Valerie Harper, the multiple-Emmy-winning sitcom star whose role as the somewhat neurotic Rhoda Morgenstern made her one of television’s biggest and most beloved actors in the 1970s, died today. She was 80 and had been suffering from various cancers for a number of years.
Her family told KABC-TV entertainment reporter George Pennacchio that Harper had been in a coma for a while before succumbing,
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The veteran TV and stage actress was best known for playing sidekick Rhoda Morgenstern on CBS The Mary Tyler Moore Show, then taking the character into her own popular spinoff, Rhoda.
She also starred in the 1980s sitcom, Valerie, which — thanks to some head-butting over creative control with the show producers – saw Harper’s character killed off as an explanation for her exiting the show. It then morphed into Valerie’s Family and later was retitled The Hogan Family.
Harper also had recurring roles on The Office and The Simpsons. Her film credits include Freebie and the Bean (1974) and Chapter Two (1979).
Over the years, she won four Emmy Awards as Rhoda — three for the supporting role on Mary Tyler Moore and one as lead actress for Rhoda — and was nominated in eight consecutive years from 1971-78, She also was nominated for a Golden Globe for New Star of the Year for her role in the 1974 film Freebie and The Bean and earned a Tony nom in 2010 for her role as Tallulah Bankhead in the play Looped.
Harper was diagnosed with lung cancer in 2009. Then, in 2013, doctors discovered she’d developed a rare brain cancer. But she defied the odds on both dread diseases and even participated on Dancing with the Stars in 2014.
More recently, she took a turn for the worse, and Harper’s husband, Tony Cacciotti, started a GoFundMe campaign titled The Valerie Harper Cancer Support Fund on July 8 to help with the mounting medical bills. He said in the request that she required 24/7 care, but that he did not want to put her into hospice care.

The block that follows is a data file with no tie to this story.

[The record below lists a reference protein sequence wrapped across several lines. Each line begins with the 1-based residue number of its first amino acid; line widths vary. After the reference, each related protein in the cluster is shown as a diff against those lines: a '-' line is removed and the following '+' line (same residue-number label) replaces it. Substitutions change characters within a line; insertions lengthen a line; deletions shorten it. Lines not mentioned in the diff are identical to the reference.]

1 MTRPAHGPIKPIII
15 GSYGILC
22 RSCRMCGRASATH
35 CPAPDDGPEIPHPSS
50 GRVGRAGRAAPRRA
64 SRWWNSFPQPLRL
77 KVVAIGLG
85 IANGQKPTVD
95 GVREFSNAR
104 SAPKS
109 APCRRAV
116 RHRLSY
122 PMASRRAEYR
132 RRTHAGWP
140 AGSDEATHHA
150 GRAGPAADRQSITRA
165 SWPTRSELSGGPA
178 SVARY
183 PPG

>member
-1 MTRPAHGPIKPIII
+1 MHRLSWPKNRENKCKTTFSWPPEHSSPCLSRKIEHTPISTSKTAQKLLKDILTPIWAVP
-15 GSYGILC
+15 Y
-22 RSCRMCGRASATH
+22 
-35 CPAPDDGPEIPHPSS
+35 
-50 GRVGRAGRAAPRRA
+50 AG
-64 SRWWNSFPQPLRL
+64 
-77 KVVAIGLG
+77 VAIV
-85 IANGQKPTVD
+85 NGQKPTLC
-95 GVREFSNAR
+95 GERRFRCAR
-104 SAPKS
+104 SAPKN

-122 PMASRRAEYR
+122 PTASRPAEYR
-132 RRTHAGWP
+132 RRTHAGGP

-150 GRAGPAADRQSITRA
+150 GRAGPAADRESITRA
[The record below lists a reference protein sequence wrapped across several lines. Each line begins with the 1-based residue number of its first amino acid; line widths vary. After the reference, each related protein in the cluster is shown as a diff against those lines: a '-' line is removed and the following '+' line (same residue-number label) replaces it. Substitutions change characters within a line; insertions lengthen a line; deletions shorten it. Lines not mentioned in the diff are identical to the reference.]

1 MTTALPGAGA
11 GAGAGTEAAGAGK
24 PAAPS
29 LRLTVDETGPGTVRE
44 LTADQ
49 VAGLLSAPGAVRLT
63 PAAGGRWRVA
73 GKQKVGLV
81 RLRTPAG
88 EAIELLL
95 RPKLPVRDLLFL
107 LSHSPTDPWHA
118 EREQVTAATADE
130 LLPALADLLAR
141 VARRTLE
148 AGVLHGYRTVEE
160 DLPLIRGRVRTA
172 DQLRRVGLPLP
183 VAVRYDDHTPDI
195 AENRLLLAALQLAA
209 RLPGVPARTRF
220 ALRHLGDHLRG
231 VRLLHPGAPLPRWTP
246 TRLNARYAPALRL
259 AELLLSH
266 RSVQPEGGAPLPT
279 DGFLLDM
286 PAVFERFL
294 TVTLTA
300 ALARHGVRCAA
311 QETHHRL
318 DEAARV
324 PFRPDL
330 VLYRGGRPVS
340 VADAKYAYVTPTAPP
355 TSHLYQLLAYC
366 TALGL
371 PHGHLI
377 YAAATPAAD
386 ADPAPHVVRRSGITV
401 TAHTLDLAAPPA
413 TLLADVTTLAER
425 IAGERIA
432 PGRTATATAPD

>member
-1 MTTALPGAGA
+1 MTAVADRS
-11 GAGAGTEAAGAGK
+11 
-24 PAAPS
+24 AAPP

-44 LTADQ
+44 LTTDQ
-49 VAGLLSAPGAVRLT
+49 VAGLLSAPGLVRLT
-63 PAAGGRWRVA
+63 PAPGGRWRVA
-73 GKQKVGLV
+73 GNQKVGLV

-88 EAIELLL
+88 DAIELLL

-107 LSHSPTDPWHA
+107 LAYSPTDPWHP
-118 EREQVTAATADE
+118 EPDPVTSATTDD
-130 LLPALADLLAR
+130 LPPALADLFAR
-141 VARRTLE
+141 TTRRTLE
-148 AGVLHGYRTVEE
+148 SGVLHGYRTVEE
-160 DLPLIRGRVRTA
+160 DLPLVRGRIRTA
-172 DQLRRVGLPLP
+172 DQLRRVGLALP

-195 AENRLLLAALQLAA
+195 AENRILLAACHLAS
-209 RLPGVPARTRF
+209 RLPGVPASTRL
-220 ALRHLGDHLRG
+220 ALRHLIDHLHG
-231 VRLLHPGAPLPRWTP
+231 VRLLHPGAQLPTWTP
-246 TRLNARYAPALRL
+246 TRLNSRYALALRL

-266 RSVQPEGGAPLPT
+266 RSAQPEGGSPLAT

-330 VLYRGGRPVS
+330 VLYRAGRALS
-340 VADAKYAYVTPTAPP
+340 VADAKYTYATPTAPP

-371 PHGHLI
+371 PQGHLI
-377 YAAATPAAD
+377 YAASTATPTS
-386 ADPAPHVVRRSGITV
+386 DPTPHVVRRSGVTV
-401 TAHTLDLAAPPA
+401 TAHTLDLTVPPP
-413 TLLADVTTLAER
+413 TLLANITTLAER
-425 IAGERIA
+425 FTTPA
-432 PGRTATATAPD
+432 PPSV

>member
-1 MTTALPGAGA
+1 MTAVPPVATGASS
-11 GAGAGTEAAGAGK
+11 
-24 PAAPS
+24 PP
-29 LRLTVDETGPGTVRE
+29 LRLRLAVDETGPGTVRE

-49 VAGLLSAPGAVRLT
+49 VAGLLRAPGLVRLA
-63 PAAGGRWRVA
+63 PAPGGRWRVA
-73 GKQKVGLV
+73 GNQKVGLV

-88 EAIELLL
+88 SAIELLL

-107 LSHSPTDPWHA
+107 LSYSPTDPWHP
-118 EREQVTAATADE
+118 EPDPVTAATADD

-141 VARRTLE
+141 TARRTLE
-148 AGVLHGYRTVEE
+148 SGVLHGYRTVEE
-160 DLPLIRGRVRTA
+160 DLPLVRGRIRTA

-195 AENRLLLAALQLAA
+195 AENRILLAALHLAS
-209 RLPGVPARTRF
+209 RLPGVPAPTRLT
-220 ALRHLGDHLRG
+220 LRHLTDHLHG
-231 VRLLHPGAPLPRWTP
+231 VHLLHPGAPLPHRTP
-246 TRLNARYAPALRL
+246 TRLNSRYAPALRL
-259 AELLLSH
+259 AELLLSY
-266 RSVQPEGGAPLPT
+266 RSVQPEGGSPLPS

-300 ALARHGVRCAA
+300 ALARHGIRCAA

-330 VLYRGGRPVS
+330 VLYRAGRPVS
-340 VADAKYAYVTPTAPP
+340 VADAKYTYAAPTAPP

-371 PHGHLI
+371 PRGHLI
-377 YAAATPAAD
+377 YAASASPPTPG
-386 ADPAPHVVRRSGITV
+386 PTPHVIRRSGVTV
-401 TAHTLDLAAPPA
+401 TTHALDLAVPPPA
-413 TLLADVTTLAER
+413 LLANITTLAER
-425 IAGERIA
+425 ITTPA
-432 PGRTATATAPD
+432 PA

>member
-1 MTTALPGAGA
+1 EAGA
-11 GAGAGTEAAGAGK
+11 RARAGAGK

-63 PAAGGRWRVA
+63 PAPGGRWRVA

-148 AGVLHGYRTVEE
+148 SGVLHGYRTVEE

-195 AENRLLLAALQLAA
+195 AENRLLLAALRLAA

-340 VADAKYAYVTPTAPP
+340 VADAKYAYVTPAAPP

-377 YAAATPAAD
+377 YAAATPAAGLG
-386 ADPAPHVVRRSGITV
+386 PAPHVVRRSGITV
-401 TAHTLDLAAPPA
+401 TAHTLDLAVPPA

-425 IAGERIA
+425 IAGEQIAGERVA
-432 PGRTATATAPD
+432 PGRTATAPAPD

Harper was born on Aug. 22, 1939, in Suffern, NY, the middle child of three. The family moved frequently, owing to her father’s work as a lighting salesman, and Harper lived in New Jersey, California, Michigan, Oregon and then New Jersey again. She briefly attended a Jersey City high school, then traveled across the river and graduated from the Young Professionals School on West 56th Street in Manhattan, where her classmates included future stars Sal Mineo, Tuesday Weld and Carol Lynley.
The young Harper studied ballet and began her show business career as a Broadway dancer in the 1959 musical Take Me Along. She appeared in several other plays, then scored a bit part in the 1959 film Li’l Abner. From there, she segued into a mixed bag of an entertainment career — television episodes, small theater work, touring with the Second City comedy troupe, recording comedy records and even dabbling in some television writing.
Her big break came in 1970, when a casting agent spied her and asked her to audition for the role of Rhoda Morgenstern on The Mary Tyler Moore Show. Harper, who was raised in the Catholic faith, instantly transformed into Mary’s slightly neurotic, quintessentially Jewish sidekick. She played the role on Mary Tyler Moore from 1970-74, until her character moved to New York for her own spinoff, Rhoda, which ran from 1974-78.
The spinoff was an instant hit, finishing tied for No. 7 among primetime programs for the 1974-75 season. That was its only time making the seasonal top 25, however.
Harper ran for SAG president in 2001 but lost to Melissa Gilbert before the union merged with AFTRA.
Harper was a member of the SAG national board from 2000 until SAG and AFTRA merged in 2012. After merger, she served on the interim SAG-AFTRA Los Angeles Local Board. A staunch unionist and supporter of her fellow actors, she also served on numerous SAG committees, including the National Executive Committee, the Hollywood Holiday Host Committee, the National Disciplinary Review Committee, the National Global Rule One Task Force and the National Women’s Committee, among others. She co-chaired the National Military Personnel and Families Support Task Force as well as the National Agent Relations Committee and served on the SAG Foundation Board.
Survivors include her husband, Tony Cacciotti, and daughter Cristina Harper. No memorial plans have been announced.
Here is a portion of her sit-down for The Interviews from the TV Academy Foundation: